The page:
Wood in space? We may have lift off!
An ingenious new approach to preparing spacecraft for travel could result in wood grained panels being incorporated into rocket design to help improve the mood and wellbeing of crew.
Dr Sasha Alexander, Director of Academic Program Industrial Design at the Western Sydney University’s School of Engineering, Design and Built Environment, is working on research that might ultimately see wood panels used on long duration space missions ... potentially to Mars, no less!
“As a former recipient of an FWPA PhD scholarship, the team would like to acknowledge and congratulate Dr Alexander as he takes on this other-worldly mission,” said Ric Sinclair, Managing Director at FWPA.
“We are always proud to learn about the ongoing achievements of the brilliant researchers who benefit early in their careers from this kind of support.”
Dr Alexander has been working with experts at NASA and the University of Houston’s Sasakawa International Center for Space Architecture (SICSA) on the project.
An initial paper was developed and presented at the 2019 International Astronautical Congress in Washington, D.C outlining the concept for an innovative Australian undergraduate industrial design program, known as the ‘Interdisciplinary Space Lab’.
A 'design for space' learning studio has since been established at the Western Sydney University, and is open to students who have completed 1.5 years of university study in any discipline. In undertaking the program, the 85 students involved so far have worked together to focus specifically on astronaut health and wellbeing. Interest amongst students continues to grow, with a marked increase in participation year-on-year.
The important role of wood in this work hinges on the phenomenon of biophilia, which helps satisfy the innate human tendency to seek connections with nature. Essentially, using wood and other natural materials to ‘bring the outdoors into the built environment’ has scientifically-recognised psychological benefits, and is known to make us feel happier and more productive.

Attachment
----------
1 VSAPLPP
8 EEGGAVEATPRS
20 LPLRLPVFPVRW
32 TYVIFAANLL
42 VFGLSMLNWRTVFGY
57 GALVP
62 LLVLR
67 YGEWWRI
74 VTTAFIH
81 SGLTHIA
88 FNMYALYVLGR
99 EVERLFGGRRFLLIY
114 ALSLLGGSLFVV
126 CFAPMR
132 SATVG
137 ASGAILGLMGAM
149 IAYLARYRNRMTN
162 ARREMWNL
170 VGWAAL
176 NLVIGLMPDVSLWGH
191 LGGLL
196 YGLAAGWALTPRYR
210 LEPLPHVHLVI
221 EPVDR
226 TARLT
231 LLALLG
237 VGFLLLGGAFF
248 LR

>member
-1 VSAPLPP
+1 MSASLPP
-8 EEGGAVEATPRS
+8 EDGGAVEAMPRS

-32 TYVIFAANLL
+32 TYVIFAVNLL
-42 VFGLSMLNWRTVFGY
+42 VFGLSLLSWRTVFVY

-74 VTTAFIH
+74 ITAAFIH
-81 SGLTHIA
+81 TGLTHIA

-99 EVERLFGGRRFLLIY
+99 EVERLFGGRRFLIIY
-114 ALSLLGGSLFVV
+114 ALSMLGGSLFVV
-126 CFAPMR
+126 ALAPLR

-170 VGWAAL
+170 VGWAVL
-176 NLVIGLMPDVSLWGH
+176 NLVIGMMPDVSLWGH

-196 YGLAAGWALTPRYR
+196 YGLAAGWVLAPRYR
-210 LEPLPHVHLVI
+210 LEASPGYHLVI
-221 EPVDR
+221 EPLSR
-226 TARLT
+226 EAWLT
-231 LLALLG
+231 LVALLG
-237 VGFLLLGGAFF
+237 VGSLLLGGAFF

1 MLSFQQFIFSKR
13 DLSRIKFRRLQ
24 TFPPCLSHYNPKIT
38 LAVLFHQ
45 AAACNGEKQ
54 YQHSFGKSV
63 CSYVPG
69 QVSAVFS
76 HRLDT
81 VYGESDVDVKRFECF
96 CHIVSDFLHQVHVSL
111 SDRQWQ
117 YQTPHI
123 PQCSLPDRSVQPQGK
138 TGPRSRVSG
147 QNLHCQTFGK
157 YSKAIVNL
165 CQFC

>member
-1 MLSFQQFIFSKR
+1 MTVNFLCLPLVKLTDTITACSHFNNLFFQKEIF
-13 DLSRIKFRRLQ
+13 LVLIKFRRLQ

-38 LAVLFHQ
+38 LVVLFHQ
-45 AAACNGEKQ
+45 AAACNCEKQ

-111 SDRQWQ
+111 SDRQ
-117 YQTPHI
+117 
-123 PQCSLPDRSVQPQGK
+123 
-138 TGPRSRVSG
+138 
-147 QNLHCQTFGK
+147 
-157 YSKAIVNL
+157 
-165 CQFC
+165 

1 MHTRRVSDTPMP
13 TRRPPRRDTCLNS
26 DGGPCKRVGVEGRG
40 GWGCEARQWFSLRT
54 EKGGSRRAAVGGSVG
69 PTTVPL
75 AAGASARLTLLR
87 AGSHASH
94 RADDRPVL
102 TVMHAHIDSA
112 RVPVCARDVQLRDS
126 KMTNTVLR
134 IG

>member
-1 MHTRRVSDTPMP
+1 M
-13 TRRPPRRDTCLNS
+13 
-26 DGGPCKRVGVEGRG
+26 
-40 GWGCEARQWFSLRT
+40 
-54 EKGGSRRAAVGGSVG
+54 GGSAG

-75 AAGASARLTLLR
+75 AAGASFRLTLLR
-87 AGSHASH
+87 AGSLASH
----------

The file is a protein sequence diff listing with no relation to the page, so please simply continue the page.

“The interdisciplinary space studio's framework acknowledges the potential synergies between different areas of specialty,” said Dr Alexander.
“The program focuses on discovery and experiential learning, to help plan for future complex and dynamic space missions and environments, through multi-disciplinarily collaboration, concept development, and prototyping.”
The idea is to engage students from disciplines beyond the engineering expertise traditionally associated with this kind of work. Participants can come from backgrounds as diverse as construction, industrial design, architecture, medicine, psychology, economics, neuroscience, health sciences, construction, education, industrial design, architecture, materials science, cultural studies and more.
“In doing so, the Interdisciplinary Space Lab supports the development of open professional mindsets, heightened confidence, and a willingness and enthusiasm to adopt co-creative practices for the benefit of our astronauts as they continue to bravely undertake their vital work,” said Alexander.